Professor Ramnarine will participate in a panel discussion and listening session entitled 'Jump In The Line: Calypso in Britain'.
The event will take place at 3pm on Saturday 3rd November, at the London YAA Centre. It is part of Anthony Joseph’s Windrush: A Celebration, a series of events curated by Anthony that explore the Windrush generations’ cultural impact on London and Britain – culminating in the gala concert in the Barbican on 17 November 2018, part of the London Jazz Festival.
In the post war, Windrush period, the Trinidad Calypso emerged as the preeminent ‘immigrant’ music, with artists such as Lord Beginner, The Mighty Terror and Lord Kitchener, whose rendition of London Is the Place for Me onboard the Empire Windrush is seen as both the beginning of multicultural Britain and the start of the Calypso age in the UK. During the mid 1950s, calypso enjoyed its greatest popularity and commercial success in the UK, but this began to change in the early 1960s.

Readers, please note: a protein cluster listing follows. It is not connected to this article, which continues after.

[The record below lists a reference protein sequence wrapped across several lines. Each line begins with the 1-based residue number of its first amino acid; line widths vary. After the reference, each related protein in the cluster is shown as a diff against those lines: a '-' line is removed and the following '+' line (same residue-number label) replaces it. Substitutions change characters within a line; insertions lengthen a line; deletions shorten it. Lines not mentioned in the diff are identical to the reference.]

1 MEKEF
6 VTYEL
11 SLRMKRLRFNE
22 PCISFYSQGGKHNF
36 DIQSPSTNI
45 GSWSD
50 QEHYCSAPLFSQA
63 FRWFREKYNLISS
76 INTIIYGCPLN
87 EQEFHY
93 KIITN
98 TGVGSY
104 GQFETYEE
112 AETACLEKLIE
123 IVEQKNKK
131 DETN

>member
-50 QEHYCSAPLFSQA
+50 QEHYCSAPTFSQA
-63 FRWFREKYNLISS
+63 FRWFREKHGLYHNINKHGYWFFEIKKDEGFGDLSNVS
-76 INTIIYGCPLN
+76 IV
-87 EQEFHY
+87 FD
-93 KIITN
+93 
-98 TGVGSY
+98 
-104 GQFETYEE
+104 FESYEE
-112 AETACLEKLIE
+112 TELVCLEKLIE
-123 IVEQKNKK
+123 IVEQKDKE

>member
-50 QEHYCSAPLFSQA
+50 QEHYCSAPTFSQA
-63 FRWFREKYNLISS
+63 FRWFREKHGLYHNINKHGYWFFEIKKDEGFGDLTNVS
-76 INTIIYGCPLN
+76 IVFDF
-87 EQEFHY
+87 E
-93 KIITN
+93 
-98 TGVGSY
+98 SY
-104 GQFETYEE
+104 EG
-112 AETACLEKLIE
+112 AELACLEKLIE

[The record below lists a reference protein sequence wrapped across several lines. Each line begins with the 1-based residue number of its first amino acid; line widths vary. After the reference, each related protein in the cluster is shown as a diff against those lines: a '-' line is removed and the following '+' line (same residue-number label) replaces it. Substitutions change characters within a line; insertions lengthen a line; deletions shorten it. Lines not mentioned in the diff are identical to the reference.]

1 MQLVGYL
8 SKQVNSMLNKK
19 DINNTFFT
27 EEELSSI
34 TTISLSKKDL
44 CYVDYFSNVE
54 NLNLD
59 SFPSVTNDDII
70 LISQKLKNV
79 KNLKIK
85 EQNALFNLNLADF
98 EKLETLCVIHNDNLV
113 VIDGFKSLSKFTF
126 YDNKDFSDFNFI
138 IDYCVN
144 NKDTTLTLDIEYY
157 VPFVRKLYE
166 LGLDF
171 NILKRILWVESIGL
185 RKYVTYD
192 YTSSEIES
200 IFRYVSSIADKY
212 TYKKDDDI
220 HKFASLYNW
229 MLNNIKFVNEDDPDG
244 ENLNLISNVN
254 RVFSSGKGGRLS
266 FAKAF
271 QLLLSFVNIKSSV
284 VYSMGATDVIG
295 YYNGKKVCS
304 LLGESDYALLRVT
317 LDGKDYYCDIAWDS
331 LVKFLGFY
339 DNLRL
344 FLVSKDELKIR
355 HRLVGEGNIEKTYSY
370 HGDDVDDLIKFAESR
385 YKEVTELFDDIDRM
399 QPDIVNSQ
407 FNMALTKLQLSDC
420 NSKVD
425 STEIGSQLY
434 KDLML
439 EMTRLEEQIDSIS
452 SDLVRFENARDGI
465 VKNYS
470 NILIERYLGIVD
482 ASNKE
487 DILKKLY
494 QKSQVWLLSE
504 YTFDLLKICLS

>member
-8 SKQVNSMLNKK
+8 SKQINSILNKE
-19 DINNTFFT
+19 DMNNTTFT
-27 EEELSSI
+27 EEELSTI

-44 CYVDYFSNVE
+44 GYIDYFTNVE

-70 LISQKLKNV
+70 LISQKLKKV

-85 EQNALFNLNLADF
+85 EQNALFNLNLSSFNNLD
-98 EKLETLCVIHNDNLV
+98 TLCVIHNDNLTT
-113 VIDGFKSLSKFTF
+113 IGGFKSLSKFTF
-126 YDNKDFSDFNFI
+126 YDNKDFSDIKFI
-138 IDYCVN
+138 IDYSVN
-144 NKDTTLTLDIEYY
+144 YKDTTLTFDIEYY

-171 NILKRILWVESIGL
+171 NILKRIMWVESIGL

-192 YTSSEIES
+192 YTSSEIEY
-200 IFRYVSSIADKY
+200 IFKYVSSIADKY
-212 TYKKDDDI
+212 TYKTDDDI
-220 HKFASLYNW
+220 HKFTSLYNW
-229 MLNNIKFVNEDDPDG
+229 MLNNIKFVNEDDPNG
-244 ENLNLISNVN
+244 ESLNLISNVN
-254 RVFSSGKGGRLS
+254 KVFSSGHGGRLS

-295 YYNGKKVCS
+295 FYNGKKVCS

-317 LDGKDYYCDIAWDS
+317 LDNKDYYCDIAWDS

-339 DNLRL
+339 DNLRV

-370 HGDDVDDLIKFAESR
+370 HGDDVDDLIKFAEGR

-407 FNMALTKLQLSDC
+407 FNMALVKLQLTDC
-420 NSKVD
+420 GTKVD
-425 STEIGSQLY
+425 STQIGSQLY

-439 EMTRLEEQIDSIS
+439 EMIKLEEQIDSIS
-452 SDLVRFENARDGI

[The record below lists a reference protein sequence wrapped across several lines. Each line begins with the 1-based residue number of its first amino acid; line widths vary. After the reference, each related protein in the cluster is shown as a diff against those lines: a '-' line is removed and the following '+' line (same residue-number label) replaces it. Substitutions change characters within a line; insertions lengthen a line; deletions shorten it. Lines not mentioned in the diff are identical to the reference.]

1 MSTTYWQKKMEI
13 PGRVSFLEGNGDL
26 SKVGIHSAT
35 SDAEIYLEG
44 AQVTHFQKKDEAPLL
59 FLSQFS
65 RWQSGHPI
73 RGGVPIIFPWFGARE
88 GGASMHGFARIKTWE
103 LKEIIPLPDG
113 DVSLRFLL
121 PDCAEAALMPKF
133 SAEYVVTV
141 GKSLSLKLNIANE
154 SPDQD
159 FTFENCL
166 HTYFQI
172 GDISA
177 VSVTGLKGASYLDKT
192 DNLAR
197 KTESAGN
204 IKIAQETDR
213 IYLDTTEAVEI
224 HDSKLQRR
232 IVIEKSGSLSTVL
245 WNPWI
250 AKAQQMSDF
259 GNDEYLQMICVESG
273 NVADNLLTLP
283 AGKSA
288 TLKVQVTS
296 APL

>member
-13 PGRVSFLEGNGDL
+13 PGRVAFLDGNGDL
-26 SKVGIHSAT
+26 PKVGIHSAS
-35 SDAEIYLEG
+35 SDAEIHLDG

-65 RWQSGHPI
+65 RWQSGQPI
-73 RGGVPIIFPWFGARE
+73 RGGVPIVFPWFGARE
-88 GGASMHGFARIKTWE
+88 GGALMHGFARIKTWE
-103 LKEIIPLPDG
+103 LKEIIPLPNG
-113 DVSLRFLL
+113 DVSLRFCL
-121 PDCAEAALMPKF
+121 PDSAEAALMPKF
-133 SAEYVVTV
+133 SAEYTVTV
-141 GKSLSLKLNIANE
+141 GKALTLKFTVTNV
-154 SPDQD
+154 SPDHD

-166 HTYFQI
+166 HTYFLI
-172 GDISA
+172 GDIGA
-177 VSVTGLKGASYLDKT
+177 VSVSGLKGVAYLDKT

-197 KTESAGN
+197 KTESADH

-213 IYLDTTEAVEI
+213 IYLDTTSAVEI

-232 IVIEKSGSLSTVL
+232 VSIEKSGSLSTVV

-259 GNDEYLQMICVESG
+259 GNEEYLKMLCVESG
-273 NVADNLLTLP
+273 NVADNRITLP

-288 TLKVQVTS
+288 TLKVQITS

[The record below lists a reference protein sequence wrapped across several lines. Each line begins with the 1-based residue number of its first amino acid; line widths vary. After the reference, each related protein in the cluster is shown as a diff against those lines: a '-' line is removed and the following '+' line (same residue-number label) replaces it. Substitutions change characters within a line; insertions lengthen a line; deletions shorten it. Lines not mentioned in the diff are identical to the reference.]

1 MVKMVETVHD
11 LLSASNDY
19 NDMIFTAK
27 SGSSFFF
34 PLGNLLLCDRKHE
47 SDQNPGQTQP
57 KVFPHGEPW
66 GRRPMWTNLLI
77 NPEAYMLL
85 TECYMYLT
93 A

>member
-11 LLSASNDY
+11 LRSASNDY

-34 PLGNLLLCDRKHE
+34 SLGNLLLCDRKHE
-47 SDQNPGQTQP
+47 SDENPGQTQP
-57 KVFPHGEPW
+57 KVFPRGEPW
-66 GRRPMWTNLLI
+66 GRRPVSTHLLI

In this informal panel discussion and listening session, calypso archivist Dmitri Subotsky, historian and researcher John Cowley and musician, anthropologist and academic Tina K. Ramnarine discuss the role and impact of calypso on British cultural consciousness, while playing the most influential and popular calypsos of the period.
Full details of the event can be found here.